The need for swift, reliable and cost-effective electronic communications has become more urgent as retailers, wholesalers and manufacturers automate more and more business functions.
Among the abundance of communications options to meet this growing need, intranets are showing the most promise for reaping immediate business paybacks, industry sources said.
Retailers are finding that intranets make it easier to incorporate graphics, audio and video into communications. Use of intranets is also spurring distributors to explore the possibilities of generating secure extranet communications with manufacturers and trading partners.
Intranets are becoming a way of corporate life for many retailers. "For us it is a very natural form of communication," said Bob Drury, vice president of management information systems for Schnuck Markets, St. Louis. "It is the voice mail of the 1990s."
Intranets, which are protected corporate communications networks secured by fire walls, use Internet sequences such as transmission control protocol/Internet protocol (TCP/IP) to access Internet-based applications, including the World Wide Web.
Connected via password, employees and executives can use an intranet to search the Internet. However, a company's internal information transferred through the gateway is guarded against unauthorized access.
One retailer successfully using an intranet to connect its parts at the touch of a button is Hannaford Bros., Scarborough, Maine.
"Our intranet is the primary vehicle for our stores to communicate with us [at corporate]," said Bill Homa, chief information officer for Hannaford. "Due to the amount of bandwidth, it is possible to send 15 times as much data back and forth to stores [today] compared to three years ago."
While bandwidth expansions have contributed to intranets' growth, many users are seeking even greater expansions of the technology. Bandwidths limit how much data can move, and how quickly. With an abundance of data, a narrow bandwidth acts as a bottleneck and slows down the transfer of data, sometimes restricting it from reaching its destination.
The Independent Grocers Alliance, Chicago, provides an internal Internet link to its 2,700 members worldwide. Active members can link into one central location and share company information via a secured connection.
IGA members already use the site to access IGA services, marketing programs and company information, including an electronic copy of the company news magazine. Members can also post questions to colleagues.
The wholesaler, however, has immediate plans to make the secured network even more interactive.
"Our goal is to make the intranet a requirement for all members by the year 2000. It is a technology that our members should take advantage of to communicate faster and better," said Nicolas Liakopulos, director of management information systems for the IGA.
"It may take time, but we would like to see our members use the network for computer-assisted ordering, the ordering of applications, products, uniforms and labels, in order to eliminate paperwork," he said.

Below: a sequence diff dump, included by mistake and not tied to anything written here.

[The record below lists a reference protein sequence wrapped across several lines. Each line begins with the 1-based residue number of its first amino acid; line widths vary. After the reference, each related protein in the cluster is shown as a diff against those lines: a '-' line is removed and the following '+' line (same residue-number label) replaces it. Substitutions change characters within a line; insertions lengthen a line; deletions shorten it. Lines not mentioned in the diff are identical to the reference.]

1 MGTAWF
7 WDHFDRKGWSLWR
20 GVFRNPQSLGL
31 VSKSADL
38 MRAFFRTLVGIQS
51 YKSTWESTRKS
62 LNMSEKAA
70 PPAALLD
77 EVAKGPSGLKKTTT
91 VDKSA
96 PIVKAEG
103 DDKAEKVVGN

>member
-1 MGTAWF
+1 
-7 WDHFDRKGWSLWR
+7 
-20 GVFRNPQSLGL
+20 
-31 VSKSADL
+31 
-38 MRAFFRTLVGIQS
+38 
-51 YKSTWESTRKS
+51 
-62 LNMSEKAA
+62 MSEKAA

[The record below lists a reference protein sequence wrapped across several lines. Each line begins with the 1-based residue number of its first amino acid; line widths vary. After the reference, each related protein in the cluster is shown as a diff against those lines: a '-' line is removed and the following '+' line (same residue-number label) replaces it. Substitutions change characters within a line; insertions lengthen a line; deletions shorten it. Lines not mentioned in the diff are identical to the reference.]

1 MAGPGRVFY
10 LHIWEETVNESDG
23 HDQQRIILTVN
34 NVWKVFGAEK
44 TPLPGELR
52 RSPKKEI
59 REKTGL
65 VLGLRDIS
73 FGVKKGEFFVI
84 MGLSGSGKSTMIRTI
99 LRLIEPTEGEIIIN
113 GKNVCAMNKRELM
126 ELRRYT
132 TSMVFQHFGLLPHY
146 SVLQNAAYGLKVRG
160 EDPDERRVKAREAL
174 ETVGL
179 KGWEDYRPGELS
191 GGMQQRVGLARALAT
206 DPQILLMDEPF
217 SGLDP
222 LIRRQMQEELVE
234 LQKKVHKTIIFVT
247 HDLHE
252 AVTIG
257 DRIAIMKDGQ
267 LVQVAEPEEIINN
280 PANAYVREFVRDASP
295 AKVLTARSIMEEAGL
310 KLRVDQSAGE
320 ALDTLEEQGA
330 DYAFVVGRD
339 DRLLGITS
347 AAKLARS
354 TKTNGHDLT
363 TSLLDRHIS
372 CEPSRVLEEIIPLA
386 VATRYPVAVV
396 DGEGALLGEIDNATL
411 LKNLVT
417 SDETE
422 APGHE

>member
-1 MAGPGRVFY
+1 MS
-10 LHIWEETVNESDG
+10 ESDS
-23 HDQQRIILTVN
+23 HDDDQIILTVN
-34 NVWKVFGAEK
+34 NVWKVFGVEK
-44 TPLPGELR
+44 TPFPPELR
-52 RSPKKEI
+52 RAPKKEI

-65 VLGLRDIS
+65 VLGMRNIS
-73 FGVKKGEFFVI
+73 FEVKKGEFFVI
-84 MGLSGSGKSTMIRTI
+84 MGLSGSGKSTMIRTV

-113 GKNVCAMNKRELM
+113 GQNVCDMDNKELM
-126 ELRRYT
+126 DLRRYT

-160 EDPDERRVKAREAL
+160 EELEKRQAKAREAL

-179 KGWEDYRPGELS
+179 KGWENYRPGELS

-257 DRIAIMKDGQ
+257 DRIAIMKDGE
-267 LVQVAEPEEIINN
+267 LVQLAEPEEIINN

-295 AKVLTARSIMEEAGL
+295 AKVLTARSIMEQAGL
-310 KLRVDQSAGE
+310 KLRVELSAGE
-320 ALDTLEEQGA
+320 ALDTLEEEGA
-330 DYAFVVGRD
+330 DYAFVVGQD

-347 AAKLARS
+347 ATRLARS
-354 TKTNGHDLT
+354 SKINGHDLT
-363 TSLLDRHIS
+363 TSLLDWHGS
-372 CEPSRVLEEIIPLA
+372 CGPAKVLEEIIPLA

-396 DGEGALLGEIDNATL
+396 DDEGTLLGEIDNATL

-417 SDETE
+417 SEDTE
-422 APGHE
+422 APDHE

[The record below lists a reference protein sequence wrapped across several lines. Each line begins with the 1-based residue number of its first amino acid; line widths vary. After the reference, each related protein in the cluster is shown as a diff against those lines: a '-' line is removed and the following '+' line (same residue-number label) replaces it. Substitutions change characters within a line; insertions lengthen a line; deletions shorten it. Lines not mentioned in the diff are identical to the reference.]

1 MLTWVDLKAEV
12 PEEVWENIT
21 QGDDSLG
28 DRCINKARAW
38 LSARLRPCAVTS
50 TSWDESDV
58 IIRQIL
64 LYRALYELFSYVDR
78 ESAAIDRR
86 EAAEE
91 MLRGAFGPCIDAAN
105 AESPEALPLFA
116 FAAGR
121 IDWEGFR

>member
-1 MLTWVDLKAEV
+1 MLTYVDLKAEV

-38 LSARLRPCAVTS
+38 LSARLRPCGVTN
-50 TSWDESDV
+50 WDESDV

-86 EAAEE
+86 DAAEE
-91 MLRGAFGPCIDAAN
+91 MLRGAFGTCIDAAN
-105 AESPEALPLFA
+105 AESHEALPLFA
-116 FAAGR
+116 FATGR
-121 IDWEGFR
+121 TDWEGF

"To link these services directly to each retailer would be great," he added. "But to get the maximum benefit, we need everyone in the same boat."
One application that some retailers are exploring, but not yet deploying in full force, is the addition of an extranet. This pipeline, which is connected to the intranet's secured network, is also secured by fire walls, giving access to specific manufacturers and trading partners via password. One issue that may be slowing the expansion of this exterior link is cost.
"To have an extranet you need a private channel between the retailer and somebody else, and that costs more than a public channel," said Drury.
One factor that may make or break the expansion of extranets is the speed at which the Internet becomes a more secure channel for the transmission of critical information.
"Currently, the role extranets play is limited, and may become more so as more work is done to keep the Internet secure," he added. "As more transactions are conducted via public channels, like the Internet, extranets could go away."
Extranets currently present a strong alternative to electronic data interchange, which has been held back in the supermarket industry by companies' concerns about the costs of automated systems needed to take full advantage of EDI's capabilities.
EDI over the Internet, however, can become a cost-efficient method of sending data between trading partners and retailers on-line, said Drury.
"While retailers have more experience with value-added networks, data exchange really becomes a cost issue," he said. "By using EDI [through the Internet], retailers can exchange information, like point-of-sale and item-movement data, more frequently to business partners -- for instance, daily vs. weekly."
Some retailers anticipate the next generation of intranet technology will allow greater integration with a company's information infrastructure.
"I see intranets getting into more regular use with decision-support tools linked directly to the internal network," said Hannaford's Homa.
"By drilling down information that is received in real time, we can collaborate on business decisions in a more concise fashion. For example, we can use it for better replenishment decisions based on item-movement files sent from the POS every 15 minutes," rather than every couple of hours or daily.